Lyme - Glenn Bassett, former dean of the University of Bridgeport's School of Business who has written a new ebook titled "The Manager's Craft," says most management tomes these days ignore the issue of authority.
Instead, they spread a message that good managers can make anything happen and tell riveting stories about industry geniuses who seem to motivate workers through some inexpressable aura.
"It just doesn't happen that way," Bassett said in an interview from his cozy home overlooking Rogers Lake.
The proper use of authority is key to business success, said Bassett, whose resume includes a doctorate in management from Yale University and management roles at General Electric.
"Authority is the fundamental lever of control in the pursuit of business goals and objectives," Bassett said in his book, available on Amazon.com. "It gets the job done."
Bassett, who bases much of his book on scientific findings, pointed out that a boss's right to hire, fire and discipline stands behind every decision made, instruction given or rule enforced.
"More careers are stalled, more anger and confusion is generated, more time is wasted through the inept use of authority than from any other source," he writes. "A personal need to possess and exercise authority distracts and confuses the manager who fears appearing weak or lacking resolve in its use."
Bassett said the key for a manager is maintaining balance. Knowing when to exercise authority and when to let something go is largely feel, he said, but failing to act when someone needs to be reined in can lead to a crisis that cuts into authority, hurts productivity and reduces commitment to a business culture.
Still, he writes, it is "often better to overlook an occasional inadvertent bending of the standards than to discipline harshly and hastily on limited evidence."
Young people, especially, are averse to micromanagement, he said, and deserve to be left alone to the extent that they have the skills to do the job with little supervision.
Part of the manager's craft, he added, is knowing what motivates the people with whom you work.
"Go after a style that is either very harsh or very gentle," he advised.
Bassett said a workplace requires all sorts of different people - from the anxious and loose to the cooperative and uncooperative - so good managers don't try to tell people how to behave.
"Anything fits in in its time and place as far as personality is concerned," he said.
The same thing could be said for managers themselves. Uptight bosses might be perfect in a very competitive field where people need to be on their toes at all times, he said, but there are also niches in which a less stressful management style is more appropriate.
"Change occurs around you all the time, and you have to adapt to it," Bassett said. "A good manager is a realist."
And management styles might not translate from industry to industry, he noted. What worked for Jack Welch at GE, he said, might not work in the pharmaceutical industry, as employees of Pfizer Inc. who faced firings based on Welch's principle of cutting the bottom 10 percent of performers based on annual reviews can attest.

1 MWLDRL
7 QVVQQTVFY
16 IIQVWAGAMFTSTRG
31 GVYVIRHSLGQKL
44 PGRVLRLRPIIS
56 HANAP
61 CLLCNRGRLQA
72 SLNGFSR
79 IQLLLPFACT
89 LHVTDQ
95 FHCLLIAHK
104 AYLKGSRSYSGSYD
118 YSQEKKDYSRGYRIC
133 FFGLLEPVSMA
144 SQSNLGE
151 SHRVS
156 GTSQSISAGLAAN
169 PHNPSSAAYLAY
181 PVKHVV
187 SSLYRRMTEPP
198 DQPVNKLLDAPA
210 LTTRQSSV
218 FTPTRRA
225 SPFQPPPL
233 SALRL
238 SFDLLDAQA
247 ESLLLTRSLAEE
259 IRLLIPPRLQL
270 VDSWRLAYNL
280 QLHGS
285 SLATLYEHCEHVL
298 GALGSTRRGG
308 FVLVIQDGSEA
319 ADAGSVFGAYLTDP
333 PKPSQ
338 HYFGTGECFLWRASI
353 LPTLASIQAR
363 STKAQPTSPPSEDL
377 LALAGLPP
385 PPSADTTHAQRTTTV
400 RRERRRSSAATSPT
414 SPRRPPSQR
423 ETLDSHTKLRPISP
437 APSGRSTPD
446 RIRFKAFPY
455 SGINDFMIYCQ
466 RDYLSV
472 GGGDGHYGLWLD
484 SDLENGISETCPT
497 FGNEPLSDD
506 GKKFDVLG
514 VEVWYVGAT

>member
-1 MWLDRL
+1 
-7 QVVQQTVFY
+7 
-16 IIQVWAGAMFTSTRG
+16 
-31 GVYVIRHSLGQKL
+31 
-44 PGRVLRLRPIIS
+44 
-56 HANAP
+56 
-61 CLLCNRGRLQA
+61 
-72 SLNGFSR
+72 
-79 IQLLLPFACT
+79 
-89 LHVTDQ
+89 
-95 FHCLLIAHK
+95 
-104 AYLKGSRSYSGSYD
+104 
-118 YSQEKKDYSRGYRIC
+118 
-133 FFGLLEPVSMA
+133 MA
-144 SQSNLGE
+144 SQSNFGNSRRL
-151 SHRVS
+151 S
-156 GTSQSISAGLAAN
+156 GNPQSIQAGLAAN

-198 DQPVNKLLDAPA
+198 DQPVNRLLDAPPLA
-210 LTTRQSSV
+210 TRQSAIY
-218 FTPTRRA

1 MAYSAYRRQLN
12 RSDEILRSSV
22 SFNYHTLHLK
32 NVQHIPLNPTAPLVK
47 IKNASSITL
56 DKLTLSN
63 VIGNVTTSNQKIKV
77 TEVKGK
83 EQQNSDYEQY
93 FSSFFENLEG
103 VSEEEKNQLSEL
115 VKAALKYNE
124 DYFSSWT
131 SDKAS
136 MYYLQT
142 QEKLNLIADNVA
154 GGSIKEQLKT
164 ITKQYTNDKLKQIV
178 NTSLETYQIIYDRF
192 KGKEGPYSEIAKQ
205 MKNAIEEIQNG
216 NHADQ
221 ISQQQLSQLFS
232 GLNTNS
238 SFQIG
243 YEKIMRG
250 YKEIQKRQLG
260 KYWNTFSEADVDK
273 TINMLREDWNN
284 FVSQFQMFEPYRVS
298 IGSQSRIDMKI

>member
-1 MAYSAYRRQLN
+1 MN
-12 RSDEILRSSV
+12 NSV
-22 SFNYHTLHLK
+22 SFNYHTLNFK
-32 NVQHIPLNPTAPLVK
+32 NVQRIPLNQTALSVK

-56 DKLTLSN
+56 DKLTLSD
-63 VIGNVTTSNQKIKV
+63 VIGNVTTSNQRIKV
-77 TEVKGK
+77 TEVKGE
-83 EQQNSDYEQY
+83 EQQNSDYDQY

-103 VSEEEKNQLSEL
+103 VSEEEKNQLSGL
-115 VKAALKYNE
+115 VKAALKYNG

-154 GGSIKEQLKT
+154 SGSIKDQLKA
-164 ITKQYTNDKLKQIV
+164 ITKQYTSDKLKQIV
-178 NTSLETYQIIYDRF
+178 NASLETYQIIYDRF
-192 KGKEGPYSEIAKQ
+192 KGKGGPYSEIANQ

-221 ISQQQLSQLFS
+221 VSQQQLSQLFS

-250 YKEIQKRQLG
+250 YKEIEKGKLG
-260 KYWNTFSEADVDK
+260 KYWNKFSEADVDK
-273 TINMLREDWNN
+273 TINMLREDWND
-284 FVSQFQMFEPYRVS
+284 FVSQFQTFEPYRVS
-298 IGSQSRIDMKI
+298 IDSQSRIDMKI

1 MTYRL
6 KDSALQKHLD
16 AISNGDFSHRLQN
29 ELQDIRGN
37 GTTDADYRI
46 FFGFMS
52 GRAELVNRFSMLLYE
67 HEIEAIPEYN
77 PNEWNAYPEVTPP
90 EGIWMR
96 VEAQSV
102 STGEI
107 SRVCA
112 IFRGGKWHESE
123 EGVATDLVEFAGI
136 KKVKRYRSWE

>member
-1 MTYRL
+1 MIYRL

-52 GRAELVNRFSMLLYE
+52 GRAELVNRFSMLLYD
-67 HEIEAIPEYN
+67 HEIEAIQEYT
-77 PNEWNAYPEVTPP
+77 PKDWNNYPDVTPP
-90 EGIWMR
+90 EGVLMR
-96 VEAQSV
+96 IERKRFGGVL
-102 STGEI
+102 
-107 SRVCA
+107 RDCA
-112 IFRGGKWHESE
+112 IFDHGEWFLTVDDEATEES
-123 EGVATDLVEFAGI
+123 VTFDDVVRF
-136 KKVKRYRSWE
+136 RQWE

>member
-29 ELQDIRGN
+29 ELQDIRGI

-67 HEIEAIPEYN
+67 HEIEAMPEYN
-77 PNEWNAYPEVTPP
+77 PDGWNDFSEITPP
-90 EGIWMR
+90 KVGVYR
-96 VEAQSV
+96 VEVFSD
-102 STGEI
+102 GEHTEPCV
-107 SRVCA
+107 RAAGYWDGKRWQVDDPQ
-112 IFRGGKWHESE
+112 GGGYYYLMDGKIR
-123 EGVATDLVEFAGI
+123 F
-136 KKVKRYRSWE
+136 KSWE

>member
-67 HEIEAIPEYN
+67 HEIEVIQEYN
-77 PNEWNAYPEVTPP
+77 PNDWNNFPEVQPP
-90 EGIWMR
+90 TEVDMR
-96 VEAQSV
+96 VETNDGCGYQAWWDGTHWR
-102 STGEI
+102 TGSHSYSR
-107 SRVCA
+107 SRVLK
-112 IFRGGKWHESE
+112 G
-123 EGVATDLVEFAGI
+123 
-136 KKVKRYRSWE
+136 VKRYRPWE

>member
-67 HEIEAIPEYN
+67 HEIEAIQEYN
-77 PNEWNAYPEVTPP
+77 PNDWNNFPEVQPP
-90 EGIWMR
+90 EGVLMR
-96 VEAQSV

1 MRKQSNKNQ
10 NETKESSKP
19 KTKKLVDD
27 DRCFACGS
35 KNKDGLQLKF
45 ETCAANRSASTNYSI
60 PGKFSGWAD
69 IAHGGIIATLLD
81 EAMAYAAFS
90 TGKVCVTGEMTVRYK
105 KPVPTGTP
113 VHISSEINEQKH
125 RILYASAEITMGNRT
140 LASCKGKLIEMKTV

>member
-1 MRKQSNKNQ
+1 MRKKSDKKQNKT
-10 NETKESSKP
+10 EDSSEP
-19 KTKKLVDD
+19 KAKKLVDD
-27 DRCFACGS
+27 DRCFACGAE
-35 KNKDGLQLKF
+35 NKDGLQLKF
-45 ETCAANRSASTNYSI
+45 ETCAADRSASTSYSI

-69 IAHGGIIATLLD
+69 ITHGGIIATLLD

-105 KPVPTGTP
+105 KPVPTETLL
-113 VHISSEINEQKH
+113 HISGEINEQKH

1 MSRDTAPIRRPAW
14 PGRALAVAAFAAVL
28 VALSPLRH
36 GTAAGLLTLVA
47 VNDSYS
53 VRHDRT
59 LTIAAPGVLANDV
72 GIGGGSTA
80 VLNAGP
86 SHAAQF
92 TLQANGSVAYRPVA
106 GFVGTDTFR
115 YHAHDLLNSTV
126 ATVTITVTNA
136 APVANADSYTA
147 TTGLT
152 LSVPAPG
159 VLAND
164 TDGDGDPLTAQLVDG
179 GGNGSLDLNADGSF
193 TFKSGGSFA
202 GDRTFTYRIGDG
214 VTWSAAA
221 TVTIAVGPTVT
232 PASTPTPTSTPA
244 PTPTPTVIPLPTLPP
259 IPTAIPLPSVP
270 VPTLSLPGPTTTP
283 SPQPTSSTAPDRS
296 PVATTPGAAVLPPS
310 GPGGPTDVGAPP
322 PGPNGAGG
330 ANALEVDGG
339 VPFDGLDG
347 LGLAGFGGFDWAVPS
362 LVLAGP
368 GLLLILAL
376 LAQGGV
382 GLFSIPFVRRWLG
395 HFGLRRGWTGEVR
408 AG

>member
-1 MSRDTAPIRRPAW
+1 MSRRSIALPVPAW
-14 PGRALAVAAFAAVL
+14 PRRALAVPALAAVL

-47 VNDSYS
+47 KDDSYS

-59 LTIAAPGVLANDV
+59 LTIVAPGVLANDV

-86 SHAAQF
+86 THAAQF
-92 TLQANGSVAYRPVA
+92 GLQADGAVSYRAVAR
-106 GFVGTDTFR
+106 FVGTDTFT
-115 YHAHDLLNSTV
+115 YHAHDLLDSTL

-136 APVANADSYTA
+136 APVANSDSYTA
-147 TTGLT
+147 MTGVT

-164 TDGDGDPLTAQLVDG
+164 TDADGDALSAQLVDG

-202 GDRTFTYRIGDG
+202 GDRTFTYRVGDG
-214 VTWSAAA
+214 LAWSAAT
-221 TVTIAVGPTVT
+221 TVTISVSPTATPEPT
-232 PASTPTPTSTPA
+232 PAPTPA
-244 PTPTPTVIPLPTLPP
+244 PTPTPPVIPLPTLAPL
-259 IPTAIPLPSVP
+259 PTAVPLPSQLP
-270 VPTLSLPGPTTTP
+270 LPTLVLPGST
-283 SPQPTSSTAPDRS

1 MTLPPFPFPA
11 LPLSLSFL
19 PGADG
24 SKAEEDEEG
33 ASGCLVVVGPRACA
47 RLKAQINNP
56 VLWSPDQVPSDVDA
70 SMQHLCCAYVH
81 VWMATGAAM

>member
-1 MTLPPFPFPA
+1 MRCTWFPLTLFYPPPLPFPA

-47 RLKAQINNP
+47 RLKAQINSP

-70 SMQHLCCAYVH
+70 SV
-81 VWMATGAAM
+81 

Similarly, the proper payment for managers can be a balancing act. Top corporate managers with stressful jobs might tend to be overcompensated largely because they are required to take big risks and therefore are more likely to make mistakes and potentially lose their jobs, he said, whereas others might be underpaid as a way to encourage more productivity.
Furloughs and layoffs, he added, might have the consequence of getting more work out of employees. But these kinds of incentives, he said, are similar to performing surgery with a machete. "Your best workers will bail out," he said.
Much of what passes for management wisdom today has become dogma based on a misinterpretation of early data on industrial psychology, Bassett maintains.
For instance, the famous Chicago experiment at Western Electric's Hawthorne plant in the 1920s during which scientists got more productivity out of workers no matter how harsh the factory lighting has been interpreted as a call to managers to pay more attention to their employees' satisfaction levels to foster productivity. But Bassett calls this a misinterpretation of the data.
Looking more closely at the experiment, Bassett noted in his book that managers at Hawthorne invoked discipline at first to prod more productivity and even removed workers unwilling to commit to workplace efficiencies.
"Management and supervision were fully in charge, demanding commitment to goals, offering piecework pay, rest periods, lunches and shorter work days as incentive," Bassett writes. "High output was expected, control was tightened, committed workers were found to lead the way."
While the "happy worker is a productive worker" ideology has prevailed based on false interpretation of the Hawthorne experiment, Bassett said, the truth is that some edginess in a workplace is probably a good thing.
"Ideology is dangerous," Bassett said. "We found that out with Soviet Russia."
L.HOWARD@THEDAY.COMJUST THE FACTS
WHAT: "The Manager's Craft: Exercising Control/Building Commitment/Sustaining Productivity
AUTHOR: Glenn Bassett